Toyota Racing – NCS Chicago Quotes – Denny Hamlin

Joe Gibbs Racing driver Denny Hamlin was made available to media after winning the pole for the NASCAR Cup Series event at the Chicago Street Race on Saturday:


DENNY HAMLIN, No. 11 Yahoo! Toyota Camry TRD, Joe Gibbs Racing  

What are your first impressions of being here in Chicago for the first-ever NASCAR street race?

“Just really props to NASCAR and the city for making it happen. I certainly was pessimistic when it was first announced. I started warming up to it a little bit in the months leading up, but obviously when you see the fans that are walking around here on a Saturday – their excitement of just seeing a NASCAR race car up close taking pictures. It kind of is like this is what we’re supposed to do here. I mentioned on the podcast last week, the sooner we just kind of understand the gravity of the event and not get caught up too much in the on-track stuff I think the better off we’re going to be. Certainly, we were very optimistic about today. I certainly didn’t like waking up to rain. I thought that could’ve really changed things for me quite a bit, and hopefully it does not rain tomorrow. It was just a great day. Probably my single best day at the race track in all of my career for sure.”


Was there not much tire fall off on the track during qualifying and was it an advantage to only run one lap in the first round of qualifying?

“It was, but I messed up the first time. In the final round, when I ran the 88.9, I knew that I left a ton of time on the race track. I thought that the competition was going to let me get away with it, but Shane (Van Gisbergen) obviously put up a great lap. I knew that three or four tenths I could probably go get that in certain areas, and so we did. I still didn’t hit it perfect, but it was kind of just enough. The tire fall off, I thought that it’s really coming from reps. I think that the tires, if you were optimizing the driver’s perfect machines, but it was just the reps that were getting us a little bit faster.”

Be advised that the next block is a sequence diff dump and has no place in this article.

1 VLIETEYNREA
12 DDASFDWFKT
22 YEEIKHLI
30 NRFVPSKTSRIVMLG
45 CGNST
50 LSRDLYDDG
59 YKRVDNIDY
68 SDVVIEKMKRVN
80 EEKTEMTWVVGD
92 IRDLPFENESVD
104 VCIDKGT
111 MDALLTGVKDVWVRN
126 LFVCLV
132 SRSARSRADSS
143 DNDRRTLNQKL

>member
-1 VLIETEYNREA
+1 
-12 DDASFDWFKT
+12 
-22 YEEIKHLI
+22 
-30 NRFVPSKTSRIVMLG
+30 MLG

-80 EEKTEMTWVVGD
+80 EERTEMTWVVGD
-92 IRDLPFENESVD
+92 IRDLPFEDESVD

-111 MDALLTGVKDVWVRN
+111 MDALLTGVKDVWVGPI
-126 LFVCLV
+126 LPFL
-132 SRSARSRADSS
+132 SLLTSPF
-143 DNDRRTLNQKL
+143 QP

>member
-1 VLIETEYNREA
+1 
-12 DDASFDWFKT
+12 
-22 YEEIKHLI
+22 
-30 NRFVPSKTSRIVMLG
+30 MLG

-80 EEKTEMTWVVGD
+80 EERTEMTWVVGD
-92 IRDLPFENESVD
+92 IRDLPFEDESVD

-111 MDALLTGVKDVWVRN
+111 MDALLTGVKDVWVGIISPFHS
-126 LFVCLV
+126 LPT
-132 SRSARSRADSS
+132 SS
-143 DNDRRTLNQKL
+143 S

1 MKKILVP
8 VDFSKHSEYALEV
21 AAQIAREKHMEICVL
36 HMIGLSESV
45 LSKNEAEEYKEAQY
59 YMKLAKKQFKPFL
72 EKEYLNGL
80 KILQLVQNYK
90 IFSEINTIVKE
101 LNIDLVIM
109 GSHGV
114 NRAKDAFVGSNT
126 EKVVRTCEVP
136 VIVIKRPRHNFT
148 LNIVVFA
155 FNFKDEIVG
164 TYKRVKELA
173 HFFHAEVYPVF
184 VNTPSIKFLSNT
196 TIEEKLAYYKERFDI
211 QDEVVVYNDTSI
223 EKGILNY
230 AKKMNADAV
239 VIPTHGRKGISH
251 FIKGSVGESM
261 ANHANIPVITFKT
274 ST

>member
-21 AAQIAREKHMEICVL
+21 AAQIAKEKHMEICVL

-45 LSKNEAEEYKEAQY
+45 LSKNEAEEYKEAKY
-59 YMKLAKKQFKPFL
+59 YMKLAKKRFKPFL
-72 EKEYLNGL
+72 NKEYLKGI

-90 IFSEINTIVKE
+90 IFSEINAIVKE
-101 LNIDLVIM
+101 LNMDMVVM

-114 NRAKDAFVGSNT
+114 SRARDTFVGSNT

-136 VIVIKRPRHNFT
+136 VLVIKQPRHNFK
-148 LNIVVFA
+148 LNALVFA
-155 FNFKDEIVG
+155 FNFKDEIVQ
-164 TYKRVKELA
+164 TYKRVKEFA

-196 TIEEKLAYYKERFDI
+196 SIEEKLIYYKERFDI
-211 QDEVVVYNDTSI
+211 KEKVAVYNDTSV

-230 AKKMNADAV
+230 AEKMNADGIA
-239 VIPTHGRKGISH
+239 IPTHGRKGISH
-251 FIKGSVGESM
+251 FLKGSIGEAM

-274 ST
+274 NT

Was there anything about the track that you feel like needs to be changed for tomorrow?

“I felt that Adam (Stevens), Christopher Bell’s crew chief, brought up a really good point and that is coming off the final turn where pit entry is there are huge barrels there and with it only being a 40 mile per hour corner, we probably don’t need those huge barrels. So, if you could probably take one of those concrete barriers off the entrance to pit road because there’s no pit stalls for the first three stalls anyway and move those barrels back 20 to 25 feet, it would allow us to go through the final corner a little bit faster so we’re not causing a huge stack up with the cars that are pitting and the ones that are not. That’s the only thing that I saw. Everything else was kind of what you expected with the course. Your passing zones are going to be in the first six corners and then after that you’ve just got to maintain. That’s where you’re going to make the passes. The track gets so narrow after turn 6 that you’re not going to do much there.”


What were your concerns about this race when it was first announced?

“One of the things was from running the simulator and seeing how bumpy it was. It was a mess, but when we came out here and saw all of the extra paving that they did for the race track it made it significantly better. They really did a good job of smoothing out some of the big jumps that we had in the straightaways. That was one. And, certainly, just how tight it is. It is a tight race track, but it is what it is. I think it’s got three to four major passing zones that if you can stay close enough, you’ll be able to make passes. I was worried about this thing just going single file and that’s how you’re going to finish. I think that there’s an opportunity if you have a fast car, you’re going to move forward.”